The belief that optimism can keep you alive—or at least stave off cancer—gained traction after the release of a study in the Lancet medical journal in 1979. The study followed six dozen recovering breast-cancer patients for five years. Researchers found that those who responded to their situation with a “fighting spirit” fared better—longer survival, fewer signs of residual cancer—than those who had feelings of “helplessness” or “hopelessness.” Subsequent studies seemed to corroborate the result, and the benefits of optimism crept into medical doctrine.
Rather pessimistically, a few recent large-scale meta-analyses (reviews of multiple studies) have found a lack of convincing evidence that optimism really extends the lives of cancer patients. Neither positive emotions like fighting spirit nor the absence of negative ones such as helplessness or hopelessness reliably predict a better outcome. “There will always be new claims, and if people look for associations, they can find them,” says James Coyne, director of the Behavioral Oncology Program at the University of Pennsylvania School of Medicine. Coyne gives one explanation for the earlier results: “If you’re healthy, and if you’re living in conditions that make you healthy, then you’ll probably be happier.”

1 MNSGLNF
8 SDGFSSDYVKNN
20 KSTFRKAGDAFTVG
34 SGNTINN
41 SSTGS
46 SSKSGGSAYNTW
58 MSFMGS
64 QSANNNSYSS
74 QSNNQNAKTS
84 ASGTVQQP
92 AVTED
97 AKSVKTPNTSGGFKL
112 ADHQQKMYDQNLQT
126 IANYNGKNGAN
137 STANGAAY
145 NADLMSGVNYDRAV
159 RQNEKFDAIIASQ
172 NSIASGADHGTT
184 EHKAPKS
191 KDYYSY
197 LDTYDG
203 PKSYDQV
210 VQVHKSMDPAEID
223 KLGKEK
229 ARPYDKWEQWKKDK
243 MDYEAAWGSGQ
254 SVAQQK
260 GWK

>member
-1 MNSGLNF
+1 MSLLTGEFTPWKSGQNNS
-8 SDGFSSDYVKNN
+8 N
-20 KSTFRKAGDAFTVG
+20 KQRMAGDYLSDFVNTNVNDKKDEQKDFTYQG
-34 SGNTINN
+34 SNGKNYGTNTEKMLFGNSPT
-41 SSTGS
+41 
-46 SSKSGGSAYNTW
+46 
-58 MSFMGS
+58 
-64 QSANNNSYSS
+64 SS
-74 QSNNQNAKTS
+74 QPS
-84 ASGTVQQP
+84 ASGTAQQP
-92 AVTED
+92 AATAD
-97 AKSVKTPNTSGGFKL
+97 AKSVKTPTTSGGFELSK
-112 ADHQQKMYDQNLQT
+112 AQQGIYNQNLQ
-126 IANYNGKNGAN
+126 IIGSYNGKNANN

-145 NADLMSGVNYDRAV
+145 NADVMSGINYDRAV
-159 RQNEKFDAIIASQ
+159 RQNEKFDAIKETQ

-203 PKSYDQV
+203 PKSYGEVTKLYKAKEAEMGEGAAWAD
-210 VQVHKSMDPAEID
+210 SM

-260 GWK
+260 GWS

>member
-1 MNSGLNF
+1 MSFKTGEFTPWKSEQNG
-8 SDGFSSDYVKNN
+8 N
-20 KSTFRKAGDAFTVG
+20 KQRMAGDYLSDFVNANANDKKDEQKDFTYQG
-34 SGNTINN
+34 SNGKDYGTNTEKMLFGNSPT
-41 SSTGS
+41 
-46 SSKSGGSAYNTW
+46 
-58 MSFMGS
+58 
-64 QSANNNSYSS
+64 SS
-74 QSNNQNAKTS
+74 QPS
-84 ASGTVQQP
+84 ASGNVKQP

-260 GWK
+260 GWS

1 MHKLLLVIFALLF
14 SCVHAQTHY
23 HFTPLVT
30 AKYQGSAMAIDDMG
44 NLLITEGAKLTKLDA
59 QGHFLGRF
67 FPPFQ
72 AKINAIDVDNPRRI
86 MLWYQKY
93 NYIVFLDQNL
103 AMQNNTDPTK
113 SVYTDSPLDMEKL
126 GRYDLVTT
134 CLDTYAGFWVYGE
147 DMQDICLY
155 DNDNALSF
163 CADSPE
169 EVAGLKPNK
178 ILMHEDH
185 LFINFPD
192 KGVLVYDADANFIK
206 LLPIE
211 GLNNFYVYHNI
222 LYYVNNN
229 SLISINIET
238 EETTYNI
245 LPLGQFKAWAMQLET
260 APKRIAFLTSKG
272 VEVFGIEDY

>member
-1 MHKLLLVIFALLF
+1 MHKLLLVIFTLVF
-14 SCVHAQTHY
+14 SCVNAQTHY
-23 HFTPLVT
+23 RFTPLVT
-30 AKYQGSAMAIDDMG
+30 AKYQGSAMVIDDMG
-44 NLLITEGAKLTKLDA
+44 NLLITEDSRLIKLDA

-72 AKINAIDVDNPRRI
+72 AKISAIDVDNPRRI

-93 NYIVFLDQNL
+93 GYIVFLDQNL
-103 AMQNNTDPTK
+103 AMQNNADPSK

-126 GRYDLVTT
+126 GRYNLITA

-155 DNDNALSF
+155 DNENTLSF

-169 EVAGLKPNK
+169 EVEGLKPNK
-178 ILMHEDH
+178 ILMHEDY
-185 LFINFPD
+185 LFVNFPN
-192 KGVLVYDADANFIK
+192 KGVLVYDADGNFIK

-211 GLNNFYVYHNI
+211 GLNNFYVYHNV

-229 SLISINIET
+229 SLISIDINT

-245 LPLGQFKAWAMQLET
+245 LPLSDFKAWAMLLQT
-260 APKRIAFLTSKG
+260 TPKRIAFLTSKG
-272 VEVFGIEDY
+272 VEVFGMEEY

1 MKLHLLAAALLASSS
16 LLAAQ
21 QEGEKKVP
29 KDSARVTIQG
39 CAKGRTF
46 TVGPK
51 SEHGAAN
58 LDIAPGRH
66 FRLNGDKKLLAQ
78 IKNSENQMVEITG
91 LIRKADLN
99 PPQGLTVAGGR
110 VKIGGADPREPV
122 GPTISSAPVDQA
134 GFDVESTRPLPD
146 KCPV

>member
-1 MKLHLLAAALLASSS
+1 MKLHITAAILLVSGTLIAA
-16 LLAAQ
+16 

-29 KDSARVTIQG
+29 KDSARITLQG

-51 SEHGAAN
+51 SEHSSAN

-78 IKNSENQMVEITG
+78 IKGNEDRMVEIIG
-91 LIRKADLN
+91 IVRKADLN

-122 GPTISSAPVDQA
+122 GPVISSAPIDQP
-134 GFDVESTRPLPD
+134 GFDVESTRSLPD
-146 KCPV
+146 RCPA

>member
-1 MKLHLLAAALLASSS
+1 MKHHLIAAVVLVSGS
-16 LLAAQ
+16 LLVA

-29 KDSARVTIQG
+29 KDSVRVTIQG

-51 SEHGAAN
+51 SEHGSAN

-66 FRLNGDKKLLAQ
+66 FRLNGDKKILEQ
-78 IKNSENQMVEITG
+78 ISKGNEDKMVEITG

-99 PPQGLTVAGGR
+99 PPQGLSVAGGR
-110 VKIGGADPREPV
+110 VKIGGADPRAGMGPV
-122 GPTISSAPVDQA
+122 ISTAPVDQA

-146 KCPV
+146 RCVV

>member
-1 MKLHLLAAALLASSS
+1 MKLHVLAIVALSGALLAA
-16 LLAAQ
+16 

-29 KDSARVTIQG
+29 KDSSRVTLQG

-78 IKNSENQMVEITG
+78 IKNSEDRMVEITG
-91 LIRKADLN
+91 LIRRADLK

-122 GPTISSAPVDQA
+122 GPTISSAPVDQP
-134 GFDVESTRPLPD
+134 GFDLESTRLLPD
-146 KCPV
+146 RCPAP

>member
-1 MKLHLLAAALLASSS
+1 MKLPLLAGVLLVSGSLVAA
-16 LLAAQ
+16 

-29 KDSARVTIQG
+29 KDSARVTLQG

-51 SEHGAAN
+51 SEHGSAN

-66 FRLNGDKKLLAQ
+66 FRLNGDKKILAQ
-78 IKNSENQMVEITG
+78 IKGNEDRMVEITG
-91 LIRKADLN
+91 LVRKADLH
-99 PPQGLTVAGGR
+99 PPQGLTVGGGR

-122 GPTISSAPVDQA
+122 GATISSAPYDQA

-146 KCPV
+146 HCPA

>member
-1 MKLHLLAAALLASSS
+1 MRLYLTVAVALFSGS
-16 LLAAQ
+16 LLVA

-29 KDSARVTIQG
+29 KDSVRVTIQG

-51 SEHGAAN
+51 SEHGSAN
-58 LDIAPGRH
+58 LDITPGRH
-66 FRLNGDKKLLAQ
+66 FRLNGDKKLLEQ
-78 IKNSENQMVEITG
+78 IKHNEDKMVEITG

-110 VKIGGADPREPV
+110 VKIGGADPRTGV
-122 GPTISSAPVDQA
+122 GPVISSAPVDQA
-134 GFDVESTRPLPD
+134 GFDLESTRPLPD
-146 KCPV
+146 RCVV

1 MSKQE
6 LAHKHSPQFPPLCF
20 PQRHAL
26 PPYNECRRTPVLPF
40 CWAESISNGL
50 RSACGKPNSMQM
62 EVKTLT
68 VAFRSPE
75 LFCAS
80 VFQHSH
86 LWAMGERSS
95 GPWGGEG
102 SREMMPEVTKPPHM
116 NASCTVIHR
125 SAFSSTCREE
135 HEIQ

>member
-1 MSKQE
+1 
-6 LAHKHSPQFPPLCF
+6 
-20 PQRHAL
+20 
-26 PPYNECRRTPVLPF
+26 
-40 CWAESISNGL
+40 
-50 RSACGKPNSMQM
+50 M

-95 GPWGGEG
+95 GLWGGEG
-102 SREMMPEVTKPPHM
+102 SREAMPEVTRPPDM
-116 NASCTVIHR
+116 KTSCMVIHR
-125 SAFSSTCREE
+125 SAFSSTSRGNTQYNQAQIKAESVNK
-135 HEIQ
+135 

Despite the lack of definitive data, the belief in the power of positive thinking has become so widespread that it might actually be doing harm. Cancer patients may feel inclined to act upbeat even when they’re distraught, hide their despair instead of seeking solace or treatment, or blame themselves if their disease progresses. In fact, this sort of pressure could even complicate future scientific studies of positive thinking, since it’s hard to know if a patient truly has a fighting spirit, or if she’s just pretending because she knows that’s how patients are “supposed” to act.
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This article originally appeared in the August 2013 issue of Popular Science_. See more stories from the magazine here._